Here’s What You Need To Know For Monday, Oct. 19

Chicago Mayor Lori Lightfoot, left, speaks after Illinois Gov. J.B. Pritzker announced a shelter in place order to combat the spread of the Covid-19 virus, during a news conference Friday, March 20, 2020, in Chicago. Charles Rex Arbogast / AP Photo
Chicago Mayor Lori Lightfoot, left, speaks after Illinois Gov. J.B. Pritzker announced a shelter in place order to combat the spread of the Covid-19 virus, during a news conference Friday, March 20, 2020, in Chicago. Charles Rex Arbogast / AP Photo

Here’s What You Need To Know For Monday, Oct. 19

Hey there, it’s … only Monday? I worked through the weekend and will be off the next two days with my head underneath a margarita maker. Here’s what you need to know today.

1. The “second surge” has hit Chicago, Lightfoot says

Mayor Lori Lightfoot today delivered a series of mixed messages as she discussed the city’s response to the current surge in coronavirus cases.

The mayor said she will revive restrictions if cases continue to rise while acknowledging that infections are showing little sign of slowing down. Lightfoot said Chicago is facing “a second surge,” which many health experts estimate will eclipse previous outbreaks.

When asked if bars and restaurants should face more restrictions, the mayor said “we’re not seeing this as a source.” But Lightfoot also said young residents have not been wearing masks inside bars.

“We have increasingly seen large gatherings of unmasked — unmasked — young people walking down our streets, where they’re bar-hopping, traveling in large groups to someone’s apartment. Folks, that has to stop,” the mayor said.

Lightfoot said the city would do “targeted interventions” to stop the spread of the virus, but she acknowledged infections are up among every age group and demographic and conceded that a targeted response could be difficult in such a situation.

The mayor’s comments come as Chicago saw a weekly average of 508 cases per day, up 45% from the previous week. The city’s positivity rate, which has steadily increased, is at 5.4%. [WBEZ]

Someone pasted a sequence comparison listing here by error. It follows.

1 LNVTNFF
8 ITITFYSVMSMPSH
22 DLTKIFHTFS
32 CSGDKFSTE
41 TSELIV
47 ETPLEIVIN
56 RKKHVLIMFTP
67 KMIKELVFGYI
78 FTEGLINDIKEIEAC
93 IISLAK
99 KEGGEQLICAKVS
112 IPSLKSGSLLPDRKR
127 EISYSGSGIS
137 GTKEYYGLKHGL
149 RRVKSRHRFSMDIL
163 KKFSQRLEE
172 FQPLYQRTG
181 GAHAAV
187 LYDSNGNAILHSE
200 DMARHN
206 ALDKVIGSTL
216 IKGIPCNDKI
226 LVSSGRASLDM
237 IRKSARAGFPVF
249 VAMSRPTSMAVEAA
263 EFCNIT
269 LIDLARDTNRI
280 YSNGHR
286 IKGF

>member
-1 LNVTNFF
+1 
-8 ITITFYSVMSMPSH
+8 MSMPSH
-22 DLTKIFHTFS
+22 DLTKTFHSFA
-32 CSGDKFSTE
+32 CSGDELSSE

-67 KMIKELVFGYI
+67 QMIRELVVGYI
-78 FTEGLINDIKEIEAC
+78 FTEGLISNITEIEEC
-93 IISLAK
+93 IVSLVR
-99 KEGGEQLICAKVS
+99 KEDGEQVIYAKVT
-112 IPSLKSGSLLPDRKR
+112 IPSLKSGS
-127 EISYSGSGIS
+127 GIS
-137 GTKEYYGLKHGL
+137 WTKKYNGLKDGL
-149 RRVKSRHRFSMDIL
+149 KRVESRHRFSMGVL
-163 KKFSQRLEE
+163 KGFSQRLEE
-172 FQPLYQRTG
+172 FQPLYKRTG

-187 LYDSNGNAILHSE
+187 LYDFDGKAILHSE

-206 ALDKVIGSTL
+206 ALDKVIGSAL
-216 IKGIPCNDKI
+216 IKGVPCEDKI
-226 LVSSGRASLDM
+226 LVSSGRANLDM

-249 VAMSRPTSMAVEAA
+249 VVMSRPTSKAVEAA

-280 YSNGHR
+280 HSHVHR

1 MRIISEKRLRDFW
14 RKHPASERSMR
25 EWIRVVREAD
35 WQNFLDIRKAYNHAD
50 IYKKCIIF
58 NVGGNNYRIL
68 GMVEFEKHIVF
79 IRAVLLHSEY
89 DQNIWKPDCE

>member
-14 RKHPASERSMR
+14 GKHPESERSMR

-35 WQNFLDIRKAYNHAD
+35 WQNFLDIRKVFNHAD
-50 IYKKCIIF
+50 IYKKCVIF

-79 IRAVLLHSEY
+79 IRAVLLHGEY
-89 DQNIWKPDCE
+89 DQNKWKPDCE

Meanwhile, Illinois officials today announced 3,113 new cases and 22 additional deaths. The state is seeing a weekly average of 3,698 cases per day, according to The New York Times. That’s up 86% compared to the average two weeks ago. [NYT]

Gov. JB Pritzker blamed the recent surge on pandemic fatigue and President Donald Trump for “modeling bad behavior.” The governor today said he will now hold briefings every weekday on the state of the pandemic in Illinois. [WBEZ]

2. Lightfoot is considering a $94 million property tax hike to help close $1.2 billion budget shortfall

Mayor Lightfoot is also looking at laying off more than 300 city workers, a gas tax hike and refinancing about $500 million in city debt, according to the Chicago Tribune.

Lightfoot is expected to unveil her plan for closing the $1.2 billion budget shortfall on Wednesday. Sources familiar with the mayor’s plan told the Trib that her proposal will not be finalized until she presents it to the City Council.

The mayor needs at least 26 aldermen to support her budget plan in order for it to pass. Given Lightfoot’s often combative relationship with aldermen, as well as the prospect of raising taxes when unemployment remains historically high, it’s not immediately clear if a majority of the council will support the mayor. [Chicago Tribune]

As Lightfoot prepares to present her plan, negotiations over a federal relief package still remain in a state of uncertainty. House Speaker Nancy Pelosi yesterday set a 48-hour deadline to reach a deal on delivering more aid before the Nov. 3 election.

Among the issues dividing the Democrats and Republicans is providing relief to states and local governments that have seen their budgets decimated by the pandemic. [VOX]